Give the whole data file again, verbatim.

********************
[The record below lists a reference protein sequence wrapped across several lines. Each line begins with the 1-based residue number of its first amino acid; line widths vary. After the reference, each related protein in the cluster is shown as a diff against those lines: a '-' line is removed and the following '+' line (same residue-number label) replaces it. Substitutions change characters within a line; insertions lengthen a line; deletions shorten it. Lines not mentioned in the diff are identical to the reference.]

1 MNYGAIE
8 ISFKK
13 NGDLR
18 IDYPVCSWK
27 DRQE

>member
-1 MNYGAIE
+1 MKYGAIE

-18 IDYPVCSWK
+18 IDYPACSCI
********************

[The record below lists a reference protein sequence wrapped across several lines. Each line begins with the 1-based residue number of its first amino acid; line widths vary. After the reference, each related protein in the cluster is shown as a diff against those lines: a '-' line is removed and the following '+' line (same residue-number label) replaces it. Substitutions change characters within a line; insertions lengthen a line; deletions shorten it. Lines not mentioned in the diff are identical to the reference.]

1 MNYGAIE
8 ISFKK
13 NGDLR
18 IDYPVCSWK
27 DRQE

>member
-1 MNYGAIE
+1 MKYGAIE

-18 IDYPVCSWK
+18 IDYPACSCI